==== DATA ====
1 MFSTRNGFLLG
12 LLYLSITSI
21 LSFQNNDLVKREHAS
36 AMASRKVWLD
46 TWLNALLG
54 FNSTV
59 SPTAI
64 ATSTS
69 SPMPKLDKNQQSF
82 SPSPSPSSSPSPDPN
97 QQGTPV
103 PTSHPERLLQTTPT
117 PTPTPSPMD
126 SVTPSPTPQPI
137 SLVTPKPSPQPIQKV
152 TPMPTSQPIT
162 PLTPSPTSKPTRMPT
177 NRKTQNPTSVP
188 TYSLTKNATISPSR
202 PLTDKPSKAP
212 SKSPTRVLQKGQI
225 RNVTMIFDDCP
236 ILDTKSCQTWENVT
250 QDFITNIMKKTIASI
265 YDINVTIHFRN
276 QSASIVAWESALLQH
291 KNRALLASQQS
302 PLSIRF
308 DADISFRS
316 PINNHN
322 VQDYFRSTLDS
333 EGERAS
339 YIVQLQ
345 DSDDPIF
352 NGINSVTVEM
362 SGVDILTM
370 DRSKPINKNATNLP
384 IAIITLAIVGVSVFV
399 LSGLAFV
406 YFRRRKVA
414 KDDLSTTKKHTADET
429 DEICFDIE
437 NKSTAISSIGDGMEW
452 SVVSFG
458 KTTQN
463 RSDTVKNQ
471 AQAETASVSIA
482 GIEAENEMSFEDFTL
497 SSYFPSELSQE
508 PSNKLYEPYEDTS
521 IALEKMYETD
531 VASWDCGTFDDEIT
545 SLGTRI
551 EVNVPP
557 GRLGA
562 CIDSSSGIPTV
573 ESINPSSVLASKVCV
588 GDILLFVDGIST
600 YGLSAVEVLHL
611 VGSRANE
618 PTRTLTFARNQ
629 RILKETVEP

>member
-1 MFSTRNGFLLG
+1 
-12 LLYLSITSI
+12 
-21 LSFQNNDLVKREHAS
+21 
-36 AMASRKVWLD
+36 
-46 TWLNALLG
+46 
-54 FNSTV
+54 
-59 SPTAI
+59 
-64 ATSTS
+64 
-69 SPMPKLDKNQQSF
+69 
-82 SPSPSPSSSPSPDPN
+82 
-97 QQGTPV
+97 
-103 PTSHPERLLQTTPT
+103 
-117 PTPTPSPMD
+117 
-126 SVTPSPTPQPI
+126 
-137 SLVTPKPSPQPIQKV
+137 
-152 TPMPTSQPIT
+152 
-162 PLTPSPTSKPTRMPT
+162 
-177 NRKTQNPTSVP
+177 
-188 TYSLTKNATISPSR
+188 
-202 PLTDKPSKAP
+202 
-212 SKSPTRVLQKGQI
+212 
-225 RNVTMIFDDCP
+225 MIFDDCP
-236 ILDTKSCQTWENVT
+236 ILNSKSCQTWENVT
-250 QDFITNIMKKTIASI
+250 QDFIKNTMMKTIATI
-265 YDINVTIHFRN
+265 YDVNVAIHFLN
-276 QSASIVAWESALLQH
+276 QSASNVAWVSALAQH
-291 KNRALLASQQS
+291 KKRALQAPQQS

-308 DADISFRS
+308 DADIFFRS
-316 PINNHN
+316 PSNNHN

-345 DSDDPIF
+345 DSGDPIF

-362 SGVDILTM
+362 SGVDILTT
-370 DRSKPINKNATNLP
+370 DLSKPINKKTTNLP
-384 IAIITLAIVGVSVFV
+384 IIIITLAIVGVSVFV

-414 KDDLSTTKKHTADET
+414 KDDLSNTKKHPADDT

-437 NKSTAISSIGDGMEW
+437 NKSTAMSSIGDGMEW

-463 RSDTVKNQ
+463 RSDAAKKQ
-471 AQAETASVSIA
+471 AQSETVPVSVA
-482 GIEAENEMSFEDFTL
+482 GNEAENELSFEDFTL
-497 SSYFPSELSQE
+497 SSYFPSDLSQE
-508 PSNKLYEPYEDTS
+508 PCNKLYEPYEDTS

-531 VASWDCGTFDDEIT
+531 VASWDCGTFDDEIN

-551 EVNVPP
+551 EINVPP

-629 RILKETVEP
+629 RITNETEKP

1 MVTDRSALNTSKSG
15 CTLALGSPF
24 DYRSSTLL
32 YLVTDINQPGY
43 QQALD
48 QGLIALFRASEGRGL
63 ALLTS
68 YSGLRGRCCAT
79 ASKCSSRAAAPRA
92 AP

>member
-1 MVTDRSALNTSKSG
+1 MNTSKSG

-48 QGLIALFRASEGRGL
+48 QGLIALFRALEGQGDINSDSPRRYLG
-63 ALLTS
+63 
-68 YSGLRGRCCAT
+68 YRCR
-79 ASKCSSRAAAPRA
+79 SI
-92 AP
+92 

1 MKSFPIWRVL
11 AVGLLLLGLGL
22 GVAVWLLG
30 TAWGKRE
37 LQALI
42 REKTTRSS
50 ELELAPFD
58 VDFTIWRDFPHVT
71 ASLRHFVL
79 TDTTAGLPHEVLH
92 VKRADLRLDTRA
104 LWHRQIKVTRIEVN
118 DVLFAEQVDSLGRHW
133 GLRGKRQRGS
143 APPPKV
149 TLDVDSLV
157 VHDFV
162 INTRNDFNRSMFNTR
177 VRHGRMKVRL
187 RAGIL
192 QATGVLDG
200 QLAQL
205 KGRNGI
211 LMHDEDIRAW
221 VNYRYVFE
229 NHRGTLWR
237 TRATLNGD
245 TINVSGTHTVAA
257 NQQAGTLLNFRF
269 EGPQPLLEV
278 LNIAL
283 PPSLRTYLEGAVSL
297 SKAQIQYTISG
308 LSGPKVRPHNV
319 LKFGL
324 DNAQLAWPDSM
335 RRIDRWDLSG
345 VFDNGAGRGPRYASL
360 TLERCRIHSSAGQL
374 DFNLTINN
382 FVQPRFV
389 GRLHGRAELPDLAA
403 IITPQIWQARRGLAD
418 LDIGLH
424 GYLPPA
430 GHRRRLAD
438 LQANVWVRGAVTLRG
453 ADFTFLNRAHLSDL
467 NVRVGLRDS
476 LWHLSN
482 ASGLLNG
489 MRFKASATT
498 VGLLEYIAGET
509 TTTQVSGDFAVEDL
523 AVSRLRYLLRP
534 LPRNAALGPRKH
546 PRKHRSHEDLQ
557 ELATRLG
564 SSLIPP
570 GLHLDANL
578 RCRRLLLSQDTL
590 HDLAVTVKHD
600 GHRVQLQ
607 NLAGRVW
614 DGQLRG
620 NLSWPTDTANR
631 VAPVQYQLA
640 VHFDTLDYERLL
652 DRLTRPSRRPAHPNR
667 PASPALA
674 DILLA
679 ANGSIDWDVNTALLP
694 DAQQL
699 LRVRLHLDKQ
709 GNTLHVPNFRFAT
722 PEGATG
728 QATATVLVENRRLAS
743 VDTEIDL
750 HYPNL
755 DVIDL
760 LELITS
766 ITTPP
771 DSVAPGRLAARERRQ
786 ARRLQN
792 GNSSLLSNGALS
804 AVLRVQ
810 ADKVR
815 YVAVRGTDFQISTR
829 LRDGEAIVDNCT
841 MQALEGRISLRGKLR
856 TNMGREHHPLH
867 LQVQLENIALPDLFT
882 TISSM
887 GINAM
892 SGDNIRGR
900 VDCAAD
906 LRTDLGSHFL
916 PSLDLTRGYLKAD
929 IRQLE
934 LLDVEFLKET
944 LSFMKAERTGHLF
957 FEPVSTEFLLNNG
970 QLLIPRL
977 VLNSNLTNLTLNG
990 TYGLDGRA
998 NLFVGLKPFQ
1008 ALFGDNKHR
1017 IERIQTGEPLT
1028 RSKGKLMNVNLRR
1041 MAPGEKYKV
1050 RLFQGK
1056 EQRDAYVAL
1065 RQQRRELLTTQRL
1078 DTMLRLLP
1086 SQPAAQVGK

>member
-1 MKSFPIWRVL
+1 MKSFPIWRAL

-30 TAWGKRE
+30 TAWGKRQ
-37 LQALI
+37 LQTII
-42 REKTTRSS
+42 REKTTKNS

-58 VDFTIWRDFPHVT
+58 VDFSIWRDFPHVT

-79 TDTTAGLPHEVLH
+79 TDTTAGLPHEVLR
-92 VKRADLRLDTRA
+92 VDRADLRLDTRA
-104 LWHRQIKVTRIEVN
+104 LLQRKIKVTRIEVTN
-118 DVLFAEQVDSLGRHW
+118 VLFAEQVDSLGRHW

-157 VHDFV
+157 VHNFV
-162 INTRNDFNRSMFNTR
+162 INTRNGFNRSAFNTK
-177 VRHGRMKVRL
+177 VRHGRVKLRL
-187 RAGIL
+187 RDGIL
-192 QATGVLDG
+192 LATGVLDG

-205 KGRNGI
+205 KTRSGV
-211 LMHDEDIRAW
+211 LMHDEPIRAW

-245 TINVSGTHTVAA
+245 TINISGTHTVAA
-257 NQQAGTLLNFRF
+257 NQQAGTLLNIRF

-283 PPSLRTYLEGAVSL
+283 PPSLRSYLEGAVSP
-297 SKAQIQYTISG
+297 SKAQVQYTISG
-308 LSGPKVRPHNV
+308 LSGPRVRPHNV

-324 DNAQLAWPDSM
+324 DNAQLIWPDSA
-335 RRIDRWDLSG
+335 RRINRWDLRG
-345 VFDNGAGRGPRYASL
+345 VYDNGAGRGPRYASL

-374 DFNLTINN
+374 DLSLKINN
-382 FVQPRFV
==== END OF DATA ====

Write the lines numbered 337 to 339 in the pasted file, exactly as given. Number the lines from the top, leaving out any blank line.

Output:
-374 DFNLTINN
+374 DLSLKINN
-382 FVQPRFV